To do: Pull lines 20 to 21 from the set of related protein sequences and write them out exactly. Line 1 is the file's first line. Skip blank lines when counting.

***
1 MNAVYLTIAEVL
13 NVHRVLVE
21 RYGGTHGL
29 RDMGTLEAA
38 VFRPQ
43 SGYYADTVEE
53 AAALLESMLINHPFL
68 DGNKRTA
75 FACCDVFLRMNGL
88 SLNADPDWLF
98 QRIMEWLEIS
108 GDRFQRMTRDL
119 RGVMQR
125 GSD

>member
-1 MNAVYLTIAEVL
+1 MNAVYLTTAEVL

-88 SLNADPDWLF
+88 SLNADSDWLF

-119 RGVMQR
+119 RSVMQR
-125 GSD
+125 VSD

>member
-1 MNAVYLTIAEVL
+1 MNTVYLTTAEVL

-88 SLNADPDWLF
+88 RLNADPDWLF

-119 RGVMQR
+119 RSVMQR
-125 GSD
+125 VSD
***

-119 RGVMQR
+119 RSVMQR